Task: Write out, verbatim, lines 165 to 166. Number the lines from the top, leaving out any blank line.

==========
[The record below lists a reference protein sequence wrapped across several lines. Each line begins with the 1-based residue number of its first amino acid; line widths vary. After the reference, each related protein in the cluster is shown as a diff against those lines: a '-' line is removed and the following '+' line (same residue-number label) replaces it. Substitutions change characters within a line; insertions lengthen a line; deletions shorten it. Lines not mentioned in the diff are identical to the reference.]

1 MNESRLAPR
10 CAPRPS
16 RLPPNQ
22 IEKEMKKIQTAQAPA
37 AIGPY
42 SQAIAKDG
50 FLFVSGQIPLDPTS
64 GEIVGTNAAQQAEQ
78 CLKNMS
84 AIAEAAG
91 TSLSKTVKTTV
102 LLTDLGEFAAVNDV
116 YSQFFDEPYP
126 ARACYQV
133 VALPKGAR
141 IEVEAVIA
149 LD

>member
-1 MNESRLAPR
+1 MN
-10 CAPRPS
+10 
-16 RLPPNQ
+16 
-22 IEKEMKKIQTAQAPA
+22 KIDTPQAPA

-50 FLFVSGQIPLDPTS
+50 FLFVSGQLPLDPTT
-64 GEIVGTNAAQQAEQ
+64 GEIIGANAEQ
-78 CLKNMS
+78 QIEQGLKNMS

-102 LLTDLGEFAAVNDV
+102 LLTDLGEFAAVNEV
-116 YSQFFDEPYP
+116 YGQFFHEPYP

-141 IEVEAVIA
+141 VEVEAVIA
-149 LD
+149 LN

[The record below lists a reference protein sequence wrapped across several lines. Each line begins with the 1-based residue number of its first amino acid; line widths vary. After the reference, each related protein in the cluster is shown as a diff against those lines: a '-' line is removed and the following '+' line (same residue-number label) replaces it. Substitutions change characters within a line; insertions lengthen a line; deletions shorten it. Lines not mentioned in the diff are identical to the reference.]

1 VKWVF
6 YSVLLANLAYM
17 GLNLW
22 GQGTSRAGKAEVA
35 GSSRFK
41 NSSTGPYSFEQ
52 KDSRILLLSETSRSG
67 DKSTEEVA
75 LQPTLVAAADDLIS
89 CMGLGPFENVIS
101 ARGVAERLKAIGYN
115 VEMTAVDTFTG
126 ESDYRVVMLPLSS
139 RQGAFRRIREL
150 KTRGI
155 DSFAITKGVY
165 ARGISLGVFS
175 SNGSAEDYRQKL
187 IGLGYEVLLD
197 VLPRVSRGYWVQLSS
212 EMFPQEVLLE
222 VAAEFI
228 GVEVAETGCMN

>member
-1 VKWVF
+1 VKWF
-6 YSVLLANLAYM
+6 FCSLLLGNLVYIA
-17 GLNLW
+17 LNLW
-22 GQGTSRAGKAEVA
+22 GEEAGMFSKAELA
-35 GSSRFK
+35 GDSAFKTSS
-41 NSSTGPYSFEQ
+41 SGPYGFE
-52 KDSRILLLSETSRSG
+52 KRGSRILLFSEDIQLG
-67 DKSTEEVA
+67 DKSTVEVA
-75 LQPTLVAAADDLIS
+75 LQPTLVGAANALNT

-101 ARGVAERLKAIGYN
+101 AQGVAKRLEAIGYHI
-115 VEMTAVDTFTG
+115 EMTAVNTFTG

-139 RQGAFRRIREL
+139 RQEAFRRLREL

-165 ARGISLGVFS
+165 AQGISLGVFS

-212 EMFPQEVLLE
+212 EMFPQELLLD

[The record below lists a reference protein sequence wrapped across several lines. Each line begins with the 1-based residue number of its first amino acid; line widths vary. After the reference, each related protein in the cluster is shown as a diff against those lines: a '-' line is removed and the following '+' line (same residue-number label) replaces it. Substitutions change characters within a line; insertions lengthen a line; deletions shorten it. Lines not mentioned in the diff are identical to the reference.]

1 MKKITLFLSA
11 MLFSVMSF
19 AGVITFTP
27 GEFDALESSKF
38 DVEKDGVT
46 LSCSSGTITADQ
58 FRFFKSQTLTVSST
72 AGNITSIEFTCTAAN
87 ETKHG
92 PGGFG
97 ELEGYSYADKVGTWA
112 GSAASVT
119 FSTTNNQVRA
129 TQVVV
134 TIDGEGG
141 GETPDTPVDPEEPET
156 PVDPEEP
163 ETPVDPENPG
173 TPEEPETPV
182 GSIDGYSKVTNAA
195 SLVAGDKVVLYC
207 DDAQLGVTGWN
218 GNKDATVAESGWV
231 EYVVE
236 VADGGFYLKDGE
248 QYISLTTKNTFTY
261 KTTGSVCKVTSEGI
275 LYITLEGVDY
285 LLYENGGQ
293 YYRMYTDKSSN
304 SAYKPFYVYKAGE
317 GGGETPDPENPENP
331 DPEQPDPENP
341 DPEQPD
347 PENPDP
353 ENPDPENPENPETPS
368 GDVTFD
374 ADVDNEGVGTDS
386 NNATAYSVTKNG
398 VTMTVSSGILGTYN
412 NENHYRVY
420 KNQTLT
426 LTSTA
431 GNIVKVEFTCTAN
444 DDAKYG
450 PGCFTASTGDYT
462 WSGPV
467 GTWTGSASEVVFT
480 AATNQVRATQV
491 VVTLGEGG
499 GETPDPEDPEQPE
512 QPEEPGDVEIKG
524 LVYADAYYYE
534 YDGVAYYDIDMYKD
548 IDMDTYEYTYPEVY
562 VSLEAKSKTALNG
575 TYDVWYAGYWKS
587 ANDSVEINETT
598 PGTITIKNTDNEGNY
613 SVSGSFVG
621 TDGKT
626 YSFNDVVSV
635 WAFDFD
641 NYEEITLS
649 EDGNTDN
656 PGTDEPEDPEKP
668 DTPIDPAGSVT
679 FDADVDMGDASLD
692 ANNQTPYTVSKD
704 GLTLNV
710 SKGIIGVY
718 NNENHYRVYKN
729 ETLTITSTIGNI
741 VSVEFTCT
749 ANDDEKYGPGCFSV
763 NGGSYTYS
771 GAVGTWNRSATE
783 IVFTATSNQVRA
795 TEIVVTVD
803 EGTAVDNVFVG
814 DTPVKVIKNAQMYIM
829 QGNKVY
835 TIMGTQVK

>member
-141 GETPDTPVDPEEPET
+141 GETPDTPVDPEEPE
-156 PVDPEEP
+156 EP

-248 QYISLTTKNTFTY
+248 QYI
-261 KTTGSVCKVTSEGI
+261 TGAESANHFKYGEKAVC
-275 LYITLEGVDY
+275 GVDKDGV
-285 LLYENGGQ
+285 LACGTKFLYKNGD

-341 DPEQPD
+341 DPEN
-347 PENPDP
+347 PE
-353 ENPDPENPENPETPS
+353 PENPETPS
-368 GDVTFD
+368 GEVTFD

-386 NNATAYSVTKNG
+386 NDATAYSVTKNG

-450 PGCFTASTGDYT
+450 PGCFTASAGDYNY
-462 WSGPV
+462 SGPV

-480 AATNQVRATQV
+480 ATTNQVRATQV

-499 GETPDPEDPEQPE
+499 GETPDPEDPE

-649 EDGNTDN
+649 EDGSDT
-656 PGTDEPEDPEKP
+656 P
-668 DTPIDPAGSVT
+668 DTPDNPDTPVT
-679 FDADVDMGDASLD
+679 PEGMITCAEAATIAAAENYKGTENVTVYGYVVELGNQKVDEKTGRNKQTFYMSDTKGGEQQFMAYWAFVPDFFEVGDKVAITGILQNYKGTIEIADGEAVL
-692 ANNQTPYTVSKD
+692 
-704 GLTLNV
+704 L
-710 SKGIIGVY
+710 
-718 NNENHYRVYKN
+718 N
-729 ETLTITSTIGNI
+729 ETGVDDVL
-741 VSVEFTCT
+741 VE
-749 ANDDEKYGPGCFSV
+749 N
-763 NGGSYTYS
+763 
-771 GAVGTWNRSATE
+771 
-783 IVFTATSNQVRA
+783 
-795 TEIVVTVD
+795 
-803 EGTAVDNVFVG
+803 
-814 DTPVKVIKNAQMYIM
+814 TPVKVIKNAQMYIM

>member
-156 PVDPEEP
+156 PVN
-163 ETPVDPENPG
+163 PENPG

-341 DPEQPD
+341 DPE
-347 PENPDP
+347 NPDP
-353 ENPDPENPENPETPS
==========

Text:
704 GLTLNV
710 SKGIIGVY